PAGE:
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Andy Leverenz

March 12, 2024

Last updated March 13, 2024

Easy normalization with Rails

ActiveRecord plays a pivotal role in interacting with databases. One of the key concepts in database design is normalization, a technique for organizing and formatting data efficiently.

In this tutorial, I’ll showcase the bundled ActiveRecord normalization features within Rails.

Setting Up the Project

Let's start by generating a Rails scaffold for the app, which will be a simple one related to creating dedicated websites.

I created a basic Rails app with the following flags:

rails new normalize_demo -c tailwind -j esbuild

I also added the tailwindcss-rails gem to save some time on scaffolds.

bundle add tailwindcss-rails

rails tailwindcss:install

Finally, to get some resources and logic into the app quickly I’ll scaffold a Site resource.

rails g scaffold Site domain:string title:string published:boolean
rails db:migrate

Lastly, update the routes:

Rails.application.routes.draw do
  resources :sites
  get "up" => "rails/health#show", as: :rails_health_check
  root "sites#index" 

Understanding Normalization

Normalization is all about structuring our database tables to minimize redundancy and dependency issues. It involves breaking down large tables into smaller ones and establishing relationships between them. This enhances data integrity, reduces storage space, and improves query performance.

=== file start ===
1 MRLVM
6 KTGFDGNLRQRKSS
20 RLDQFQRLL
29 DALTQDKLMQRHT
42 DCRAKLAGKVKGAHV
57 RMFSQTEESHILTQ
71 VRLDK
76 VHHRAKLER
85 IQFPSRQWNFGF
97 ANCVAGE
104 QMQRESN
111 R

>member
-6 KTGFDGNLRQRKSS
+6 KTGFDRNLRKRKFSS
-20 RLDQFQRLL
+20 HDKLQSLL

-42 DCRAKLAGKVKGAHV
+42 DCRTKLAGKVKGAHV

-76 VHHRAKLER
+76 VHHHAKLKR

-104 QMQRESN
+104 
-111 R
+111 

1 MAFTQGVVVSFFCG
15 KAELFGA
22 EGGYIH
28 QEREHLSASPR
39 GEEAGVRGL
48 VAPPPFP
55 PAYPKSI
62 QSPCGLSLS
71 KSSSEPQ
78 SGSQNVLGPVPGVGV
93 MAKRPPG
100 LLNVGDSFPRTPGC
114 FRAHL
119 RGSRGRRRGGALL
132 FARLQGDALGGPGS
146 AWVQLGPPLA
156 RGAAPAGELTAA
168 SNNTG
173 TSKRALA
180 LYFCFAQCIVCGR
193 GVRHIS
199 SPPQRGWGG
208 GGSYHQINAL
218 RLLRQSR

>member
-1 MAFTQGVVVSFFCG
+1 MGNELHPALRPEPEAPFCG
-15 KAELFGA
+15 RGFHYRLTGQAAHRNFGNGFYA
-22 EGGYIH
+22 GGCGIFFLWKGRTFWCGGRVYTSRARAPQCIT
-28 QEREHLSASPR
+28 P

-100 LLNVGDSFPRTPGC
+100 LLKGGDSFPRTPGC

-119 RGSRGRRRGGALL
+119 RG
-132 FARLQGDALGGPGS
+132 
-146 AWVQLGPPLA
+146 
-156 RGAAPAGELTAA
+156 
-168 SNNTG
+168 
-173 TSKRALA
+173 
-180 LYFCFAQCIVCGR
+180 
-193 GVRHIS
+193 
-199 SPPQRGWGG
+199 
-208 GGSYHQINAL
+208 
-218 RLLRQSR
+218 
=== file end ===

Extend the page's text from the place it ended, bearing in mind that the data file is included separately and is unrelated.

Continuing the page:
Identifying Columns for Normalization:

In our Site scaffold, we have three columns: domain, title, and published. Of the three columns, we can look deeper at Domain and Title, which seem to be good candidates for normalization.


A domain should have a unique format: no whitespaces, all lowercase, and no TLDs passed upon saving. We can enforce this using the normalization method.

In addition to normalizing, adding uniqueness validation would probably make sense so that only one site can have a given domain in the app—the logic of how your application works should ultimately dictate this.


While titles might seem straightforward, they can vary in length and content. Using the normalizes method on the model, we can enforce a consistent style.

Putting it to practice

With the normalizes method, you can pass a lambda function on the column you declare and format it on the fly. This occurs as a callback function on each database commit. If you create or update it, you’ll see the effects. Pretty neat!

class Site < ApplicationRecord
  normalizes :title, with: ->(title) { title.strip.titleize }
  normalizes :domain, with: ->(domain) { domain.downcase.strip.parameterize }

What if I want to normalize manually?

You’re in luck! You can use a handy built-in method to call in other areas of your app. I assume this might happen in the controller layer, but consider background jobs, seeds, and more.

Here are some quick examples:

site = Site.find(1)
site.title = "MY TITLE\n"
site.title # => "My Title"

site = Site.find(2)
site.domain = "Some Good Domain\n"
site.domain = "some-good-domain"

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Part of the Rails Quick Tips collection